Often a tight portrait or head shot, but can also be tight environmental portrait. This shot gives a face to your characters. It make the story personal to someone. Even if your character is not a human, a portrait can be important. Let’s say you’re doing a story on a racehorse. He would still want a portrait of the horse.
“In South Africa, a Resurfacing of Violence” Photo: Robin Hammond for The New York Times
6. The Gesture.
Others have called this the Exchange Shot. I like that title as well. But I use the word gesture because I feel like it’s more than just an exchange. It can be someone shooting basketballs or running. But, as the term exchange shot implies, often times it is interaction between two subjects in the story. There’s usually movement involved in some sort of interchange between the subjects. By having this shot in the essay we keep the essay from becoming a series of portraits. The gesture shot allows us to experience life within the essay.
“A ‘Yooper’ in the Abortion Fight” Photo: Sally Ryan for The New York Times
Except for the establishing shot which should always come at the first of the photo essay, the only other shot that has a definite place within the essay is this one. The closure, as the name implies, it is the parting shot. It draws things to an end. It’s the “ride off into the sunset” photo. This shot provides resolution for the story and puts it to bed.
“Remembering Hardware” Photo: Ruth Fremson/The New York Times
Contrary to what some people teach, a photo essay does not have to have every one of these shots. It should have most but there are no rules. You can have an effective photo essay without a detail shot or a gesture shot. I personally think the more of these you have, the chances you have at better telling the story in a compelling manner. But the goal is the story not the process. So feel free to go on break the rules. Think through a storyline, take this list with you and go out and shoot. Trust me, you get better every time you do it.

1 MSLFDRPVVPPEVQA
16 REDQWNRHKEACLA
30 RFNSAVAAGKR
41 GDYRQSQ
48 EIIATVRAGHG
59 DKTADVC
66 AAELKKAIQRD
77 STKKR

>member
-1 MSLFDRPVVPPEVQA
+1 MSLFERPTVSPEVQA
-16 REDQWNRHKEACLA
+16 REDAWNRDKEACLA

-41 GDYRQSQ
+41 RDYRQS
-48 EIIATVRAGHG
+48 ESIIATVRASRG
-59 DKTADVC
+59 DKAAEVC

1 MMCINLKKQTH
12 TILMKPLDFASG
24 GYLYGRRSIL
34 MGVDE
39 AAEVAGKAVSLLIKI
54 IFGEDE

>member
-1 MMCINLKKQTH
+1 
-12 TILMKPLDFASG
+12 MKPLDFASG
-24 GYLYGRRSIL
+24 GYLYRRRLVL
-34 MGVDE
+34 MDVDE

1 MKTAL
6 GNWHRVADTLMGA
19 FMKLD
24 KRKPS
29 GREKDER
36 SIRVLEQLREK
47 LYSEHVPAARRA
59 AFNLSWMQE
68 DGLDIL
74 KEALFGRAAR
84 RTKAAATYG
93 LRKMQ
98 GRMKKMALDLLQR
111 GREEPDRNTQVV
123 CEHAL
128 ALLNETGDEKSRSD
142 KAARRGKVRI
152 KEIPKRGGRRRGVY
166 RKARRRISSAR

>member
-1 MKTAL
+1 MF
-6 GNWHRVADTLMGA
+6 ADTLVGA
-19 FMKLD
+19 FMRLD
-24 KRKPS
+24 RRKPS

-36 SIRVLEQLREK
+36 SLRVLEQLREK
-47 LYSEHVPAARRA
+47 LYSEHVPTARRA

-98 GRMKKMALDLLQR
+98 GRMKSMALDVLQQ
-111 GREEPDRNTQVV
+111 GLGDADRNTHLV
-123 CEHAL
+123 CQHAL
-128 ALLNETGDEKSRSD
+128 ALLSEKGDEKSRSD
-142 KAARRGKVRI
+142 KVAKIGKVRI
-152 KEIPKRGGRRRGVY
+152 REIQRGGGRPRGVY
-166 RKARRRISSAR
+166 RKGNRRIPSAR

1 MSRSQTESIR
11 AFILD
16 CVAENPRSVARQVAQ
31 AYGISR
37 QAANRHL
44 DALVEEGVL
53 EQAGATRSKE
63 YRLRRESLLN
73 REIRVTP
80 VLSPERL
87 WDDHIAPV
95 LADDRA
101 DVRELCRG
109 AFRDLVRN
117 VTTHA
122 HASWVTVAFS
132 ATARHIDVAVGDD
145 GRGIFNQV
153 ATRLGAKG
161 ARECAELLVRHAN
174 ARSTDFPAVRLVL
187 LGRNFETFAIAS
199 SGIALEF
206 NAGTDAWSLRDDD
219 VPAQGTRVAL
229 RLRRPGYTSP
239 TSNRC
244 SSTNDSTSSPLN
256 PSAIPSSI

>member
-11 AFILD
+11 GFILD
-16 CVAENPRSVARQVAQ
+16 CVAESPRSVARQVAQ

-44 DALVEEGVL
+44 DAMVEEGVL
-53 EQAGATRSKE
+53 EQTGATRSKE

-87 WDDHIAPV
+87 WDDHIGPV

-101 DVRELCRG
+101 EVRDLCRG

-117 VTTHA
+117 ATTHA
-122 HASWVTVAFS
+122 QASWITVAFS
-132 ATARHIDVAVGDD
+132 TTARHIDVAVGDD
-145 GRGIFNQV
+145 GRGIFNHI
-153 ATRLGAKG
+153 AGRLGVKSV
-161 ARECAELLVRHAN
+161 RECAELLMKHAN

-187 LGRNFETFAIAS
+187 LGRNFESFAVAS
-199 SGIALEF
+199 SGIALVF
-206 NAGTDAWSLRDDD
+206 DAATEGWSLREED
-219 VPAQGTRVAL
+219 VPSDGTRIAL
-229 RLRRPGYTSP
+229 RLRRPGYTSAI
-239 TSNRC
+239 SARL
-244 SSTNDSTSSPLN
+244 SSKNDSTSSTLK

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How to Create a Photo Essay
Creating a photo essay is a combination of art and journalism. As with a written essay, the elements of a photo essay should be structured in a way that easily conveys a story to the viewer. Each individual photo contributes to the overall story, theme, and emotions of the essay. The photos you choose must not only be compositionally and artistically strong, but also informative and educational. Finding photos that have both qualities can be very challenging, but the result can be very powerful.
There are two types of photo essays: the narrative and the thematic. The narrative essay tells a story through a sequence of events or actions. They may follow an individual or activity over a period of time and present this story in chronological order. A thematic photo essay focuses on a central theme (e.g. homelessness, the environment, etc.) and presents photos relevant to that theme.
Regardless of what type of photo essay you choose to present, the following elements should be considered during its creation:
- The story- Your essay should be able to stand alone, without a written article, and make logical sense to the viewer.